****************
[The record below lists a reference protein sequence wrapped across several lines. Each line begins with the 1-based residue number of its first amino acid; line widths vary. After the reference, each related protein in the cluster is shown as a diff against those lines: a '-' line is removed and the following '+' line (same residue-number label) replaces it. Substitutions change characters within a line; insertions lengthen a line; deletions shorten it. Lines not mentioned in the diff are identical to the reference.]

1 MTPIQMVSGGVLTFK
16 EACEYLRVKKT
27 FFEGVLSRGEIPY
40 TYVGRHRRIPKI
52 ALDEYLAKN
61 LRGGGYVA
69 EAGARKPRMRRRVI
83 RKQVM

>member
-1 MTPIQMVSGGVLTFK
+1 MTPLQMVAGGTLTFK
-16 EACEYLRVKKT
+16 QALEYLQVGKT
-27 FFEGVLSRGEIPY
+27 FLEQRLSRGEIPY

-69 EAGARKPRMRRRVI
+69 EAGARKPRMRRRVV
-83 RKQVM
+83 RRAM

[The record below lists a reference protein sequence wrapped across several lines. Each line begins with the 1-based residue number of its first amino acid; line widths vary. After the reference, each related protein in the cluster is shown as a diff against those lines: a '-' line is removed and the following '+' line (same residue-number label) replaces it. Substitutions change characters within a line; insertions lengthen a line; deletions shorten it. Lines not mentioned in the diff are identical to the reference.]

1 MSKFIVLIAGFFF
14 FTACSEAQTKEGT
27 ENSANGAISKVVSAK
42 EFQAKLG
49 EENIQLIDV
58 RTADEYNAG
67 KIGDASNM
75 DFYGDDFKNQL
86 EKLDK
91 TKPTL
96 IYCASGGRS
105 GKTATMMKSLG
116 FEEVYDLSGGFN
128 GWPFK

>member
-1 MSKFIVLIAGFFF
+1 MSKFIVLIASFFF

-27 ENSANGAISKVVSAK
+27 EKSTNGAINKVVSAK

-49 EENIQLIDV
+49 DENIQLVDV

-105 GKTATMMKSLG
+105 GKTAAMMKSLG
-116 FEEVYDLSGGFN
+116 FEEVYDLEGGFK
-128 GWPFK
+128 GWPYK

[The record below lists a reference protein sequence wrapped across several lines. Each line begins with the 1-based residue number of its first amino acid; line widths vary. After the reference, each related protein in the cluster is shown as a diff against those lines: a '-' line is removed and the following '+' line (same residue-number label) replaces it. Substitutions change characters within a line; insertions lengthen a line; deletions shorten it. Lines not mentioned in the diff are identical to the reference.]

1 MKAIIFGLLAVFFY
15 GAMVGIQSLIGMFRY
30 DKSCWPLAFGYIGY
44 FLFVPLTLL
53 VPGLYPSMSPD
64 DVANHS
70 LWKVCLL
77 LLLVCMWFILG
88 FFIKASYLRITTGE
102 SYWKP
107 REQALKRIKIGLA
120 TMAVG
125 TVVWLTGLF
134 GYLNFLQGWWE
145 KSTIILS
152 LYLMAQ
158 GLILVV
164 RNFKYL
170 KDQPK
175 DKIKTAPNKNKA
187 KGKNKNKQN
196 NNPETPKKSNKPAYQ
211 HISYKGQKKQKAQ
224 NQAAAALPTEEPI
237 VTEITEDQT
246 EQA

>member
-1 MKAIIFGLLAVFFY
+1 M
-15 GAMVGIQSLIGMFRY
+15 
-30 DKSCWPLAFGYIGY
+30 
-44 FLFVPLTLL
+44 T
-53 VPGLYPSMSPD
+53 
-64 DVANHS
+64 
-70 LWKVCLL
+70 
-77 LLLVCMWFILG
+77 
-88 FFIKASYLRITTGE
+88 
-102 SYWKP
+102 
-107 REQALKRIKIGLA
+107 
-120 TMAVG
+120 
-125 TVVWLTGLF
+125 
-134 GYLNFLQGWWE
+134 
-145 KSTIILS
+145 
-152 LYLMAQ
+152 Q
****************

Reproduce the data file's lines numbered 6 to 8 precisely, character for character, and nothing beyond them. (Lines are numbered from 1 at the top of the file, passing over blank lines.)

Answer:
52 ALDEYLAKN
61 LRGGGYVA
69 EAGARKPRMRRRVI